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The Metrics Platform is a suite of services, standard libraries, and APIs for producing and consuming data of all kinds from Wikimedia Foundation products. For data producers, it aims to simplify the task of designing, implementing, and maintaining data-producing code (also called instrumentation), while offering better guarantees of quality, rigor, and safety. For data consumers, it aims to streamline the process of defining a new dataset and offer a rich set of tools to answer questions and generate insights with data.
The Metrics Platform:
- specifies how clients work with the Event Platform
- provides standardized algorithms, behaviors, and basic necessities for web and app tracking, including:
- standardized session ID generation, consistent across MediaWiki, Android, and iOs
- attaching the necessary metadata to logged events such as client-side timestamp recording when the event was generated
- determining which events are in-sample or out-of-sample based on a specific identifier (pageview, session, device)
- Metrics Platform/Client/Implementations - Differences between the various client implementations
- Metrics Platform/Client - Specification of interfaces, data structures, algorithms for conforming clients
- Metrics Platform/Event - Specification of format and properties of an event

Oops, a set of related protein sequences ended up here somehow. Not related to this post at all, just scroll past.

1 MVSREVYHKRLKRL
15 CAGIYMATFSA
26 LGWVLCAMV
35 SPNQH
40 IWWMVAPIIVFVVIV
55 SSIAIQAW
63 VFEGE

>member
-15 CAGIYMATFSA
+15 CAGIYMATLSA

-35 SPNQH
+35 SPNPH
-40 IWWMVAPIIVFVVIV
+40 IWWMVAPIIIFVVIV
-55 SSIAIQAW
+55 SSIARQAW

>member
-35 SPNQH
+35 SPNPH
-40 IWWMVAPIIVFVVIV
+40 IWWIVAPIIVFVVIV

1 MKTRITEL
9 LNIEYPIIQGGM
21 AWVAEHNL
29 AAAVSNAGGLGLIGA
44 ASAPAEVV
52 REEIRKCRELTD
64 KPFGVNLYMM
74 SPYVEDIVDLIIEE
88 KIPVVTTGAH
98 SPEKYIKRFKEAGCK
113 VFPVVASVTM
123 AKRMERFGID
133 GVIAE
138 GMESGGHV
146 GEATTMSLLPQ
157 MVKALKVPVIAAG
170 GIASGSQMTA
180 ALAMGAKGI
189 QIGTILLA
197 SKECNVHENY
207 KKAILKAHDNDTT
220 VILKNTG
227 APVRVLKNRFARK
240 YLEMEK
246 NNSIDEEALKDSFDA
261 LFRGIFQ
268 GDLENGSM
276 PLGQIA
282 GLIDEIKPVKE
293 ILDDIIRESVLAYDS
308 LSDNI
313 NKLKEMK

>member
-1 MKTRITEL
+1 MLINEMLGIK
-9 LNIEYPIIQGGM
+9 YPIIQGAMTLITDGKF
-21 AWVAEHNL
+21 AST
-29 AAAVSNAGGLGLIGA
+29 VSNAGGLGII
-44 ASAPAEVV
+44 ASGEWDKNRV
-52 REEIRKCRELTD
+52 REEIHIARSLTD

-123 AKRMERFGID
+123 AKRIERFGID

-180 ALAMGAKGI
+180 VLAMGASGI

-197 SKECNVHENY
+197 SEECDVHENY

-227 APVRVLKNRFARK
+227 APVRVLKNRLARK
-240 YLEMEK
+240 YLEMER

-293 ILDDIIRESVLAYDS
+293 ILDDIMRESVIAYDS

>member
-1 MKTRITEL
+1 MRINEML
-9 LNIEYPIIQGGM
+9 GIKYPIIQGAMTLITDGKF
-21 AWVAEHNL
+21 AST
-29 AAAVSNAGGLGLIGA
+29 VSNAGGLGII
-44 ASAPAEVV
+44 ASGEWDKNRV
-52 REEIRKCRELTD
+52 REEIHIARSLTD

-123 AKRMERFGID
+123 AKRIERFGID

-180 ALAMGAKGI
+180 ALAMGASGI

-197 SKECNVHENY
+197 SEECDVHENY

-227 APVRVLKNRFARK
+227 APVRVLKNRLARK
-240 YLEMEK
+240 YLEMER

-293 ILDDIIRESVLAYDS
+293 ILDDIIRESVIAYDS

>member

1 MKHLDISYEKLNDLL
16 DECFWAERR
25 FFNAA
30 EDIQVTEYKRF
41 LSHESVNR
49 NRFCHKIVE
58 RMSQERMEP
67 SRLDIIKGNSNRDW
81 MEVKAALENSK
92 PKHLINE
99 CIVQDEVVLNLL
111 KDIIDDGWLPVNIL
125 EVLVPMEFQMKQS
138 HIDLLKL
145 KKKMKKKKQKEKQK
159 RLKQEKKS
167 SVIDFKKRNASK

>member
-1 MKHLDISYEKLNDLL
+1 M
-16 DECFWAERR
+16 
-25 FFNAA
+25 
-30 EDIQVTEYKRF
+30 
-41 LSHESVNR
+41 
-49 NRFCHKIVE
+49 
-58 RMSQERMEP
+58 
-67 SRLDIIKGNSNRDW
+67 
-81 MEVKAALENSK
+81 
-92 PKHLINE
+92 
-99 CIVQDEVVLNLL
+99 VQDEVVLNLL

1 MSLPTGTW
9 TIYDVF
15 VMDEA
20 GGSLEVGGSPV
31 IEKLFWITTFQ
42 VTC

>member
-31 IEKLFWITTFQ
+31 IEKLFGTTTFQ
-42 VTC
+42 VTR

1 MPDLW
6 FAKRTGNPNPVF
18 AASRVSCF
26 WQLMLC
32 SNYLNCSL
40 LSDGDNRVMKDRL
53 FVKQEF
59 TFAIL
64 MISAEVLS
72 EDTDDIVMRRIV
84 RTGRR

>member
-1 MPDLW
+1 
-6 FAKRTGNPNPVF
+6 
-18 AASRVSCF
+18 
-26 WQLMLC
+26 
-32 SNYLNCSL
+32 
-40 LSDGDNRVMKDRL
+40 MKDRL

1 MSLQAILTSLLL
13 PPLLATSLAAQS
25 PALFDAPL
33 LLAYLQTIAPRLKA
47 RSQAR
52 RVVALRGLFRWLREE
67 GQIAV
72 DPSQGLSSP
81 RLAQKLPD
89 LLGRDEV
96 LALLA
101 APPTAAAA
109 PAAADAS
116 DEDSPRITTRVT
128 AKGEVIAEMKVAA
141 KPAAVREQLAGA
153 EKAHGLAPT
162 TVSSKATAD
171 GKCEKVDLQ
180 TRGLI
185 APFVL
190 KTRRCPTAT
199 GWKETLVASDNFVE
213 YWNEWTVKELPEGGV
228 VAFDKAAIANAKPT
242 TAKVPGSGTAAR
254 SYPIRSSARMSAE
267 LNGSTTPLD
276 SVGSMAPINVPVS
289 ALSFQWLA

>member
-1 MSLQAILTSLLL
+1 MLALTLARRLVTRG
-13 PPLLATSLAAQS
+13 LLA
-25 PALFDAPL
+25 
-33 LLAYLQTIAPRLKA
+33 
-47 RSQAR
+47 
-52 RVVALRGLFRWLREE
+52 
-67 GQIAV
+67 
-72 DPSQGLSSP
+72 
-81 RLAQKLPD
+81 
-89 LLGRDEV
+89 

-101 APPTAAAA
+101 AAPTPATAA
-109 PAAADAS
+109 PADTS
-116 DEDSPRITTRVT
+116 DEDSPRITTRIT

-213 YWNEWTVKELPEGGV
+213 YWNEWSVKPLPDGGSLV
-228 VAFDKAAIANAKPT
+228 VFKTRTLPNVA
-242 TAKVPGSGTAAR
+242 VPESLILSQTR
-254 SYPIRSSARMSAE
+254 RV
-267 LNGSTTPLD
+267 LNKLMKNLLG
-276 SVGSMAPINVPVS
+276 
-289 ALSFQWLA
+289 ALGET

- Metrics Platform/Event Context Attributes - Specification of context attributes
- Metrics Platform/Event Schema - Specification of compatible schema
- Metrics Platform/Event Stream Configuration - Specification of stream configuration
- Metrics Platform/Demos - Biweekly demo recordings
|Version||Release Date||MediaWiki JS||MediaWiki PHP||Wikipedia Android||Wikipedia iOS||Wikipedia KaiOS|
|1.0 (in development)||05-30-2021|
History and Rationale
Previously, different teams implemented their own EventLogging-based analytics solutions, isolated from each other. The Metrics Platform is an effort to unify that previous work and to establish consistency across platforms. That uniformity and consistency makes it possible to leverage data from multiple platforms to yield insights into how our users use our whole ecosystem of products in unison.
It also enables analysts to support teams which are not their primary teams – to be more portable. The legacy system, in which every instrumentation has its own quirks and naming is inconsistent, places a heavy burden on each analyst to learn and remember the specifics of their assigned teams' data; and if another analyst had to come in as back-up, they too would need to learn those specifics.